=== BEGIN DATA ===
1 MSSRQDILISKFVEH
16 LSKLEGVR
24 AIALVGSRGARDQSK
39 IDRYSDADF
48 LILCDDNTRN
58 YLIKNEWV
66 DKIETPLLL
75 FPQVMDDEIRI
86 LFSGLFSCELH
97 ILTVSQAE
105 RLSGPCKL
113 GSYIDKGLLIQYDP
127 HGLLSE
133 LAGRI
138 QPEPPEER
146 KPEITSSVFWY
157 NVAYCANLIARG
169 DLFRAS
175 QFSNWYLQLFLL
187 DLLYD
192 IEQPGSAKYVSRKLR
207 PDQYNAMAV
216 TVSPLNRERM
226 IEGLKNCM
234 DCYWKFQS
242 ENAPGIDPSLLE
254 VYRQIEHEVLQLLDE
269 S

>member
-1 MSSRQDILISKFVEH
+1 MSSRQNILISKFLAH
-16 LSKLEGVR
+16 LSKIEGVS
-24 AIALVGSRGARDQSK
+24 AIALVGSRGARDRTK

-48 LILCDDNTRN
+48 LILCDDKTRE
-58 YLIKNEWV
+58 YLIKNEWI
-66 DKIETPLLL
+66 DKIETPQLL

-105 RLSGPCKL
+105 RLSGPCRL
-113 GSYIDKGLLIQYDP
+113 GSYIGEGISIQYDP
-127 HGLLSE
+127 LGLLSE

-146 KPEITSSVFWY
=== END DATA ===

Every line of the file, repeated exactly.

1 MSSRQDILISKFVEH
16 LSKLEGVR
24 AIALVGSRGARDQSK
39 IDRYSDADF
48 LILCDDNTRN
58 YLIKNEWV
66 DKIETPLLL
75 FPQVMDDEIRI
86 LFSGLFSCELH
97 ILTVSQAE
105 RLSGPCKL
113 GSYIDKGLLIQYDP
127 HGLLSE
133 LAGRI
138 QPEPPEER
146 KPEITSSVFWY
157 NVAYCANLIARG
169 DLFRAS
175 QFSNWYLQLFLL
187 DLLYD
192 IEQPGSAKYVSRKLR
207 PDQYNAMAV
216 TVSPLNRERM
226 IEGLKNCM
234 DCYWKFQS
242 ENAPGIDPSLLE
254 VYRQIEHEVLQLLDE
269 S

>member
-1 MSSRQDILISKFVEH
+1 MSSRQNILISKFLAH
-16 LSKLEGVR
+16 LSKIEGVS
-24 AIALVGSRGARDQSK
+24 AIALVGSRGARDRTK

-48 LILCDDNTRN
+48 LILCDDKTRE
-58 YLIKNEWV
+58 YLIKNEWI
-66 DKIETPLLL
+66 DKIETPQLL

-105 RLSGPCKL
+105 RLSGPCRL
-113 GSYIDKGLLIQYDP
+113 GSYIGEGISIQYDP
-127 HGLLSE
+127 LGLLSE

-146 KPEITSSVFWY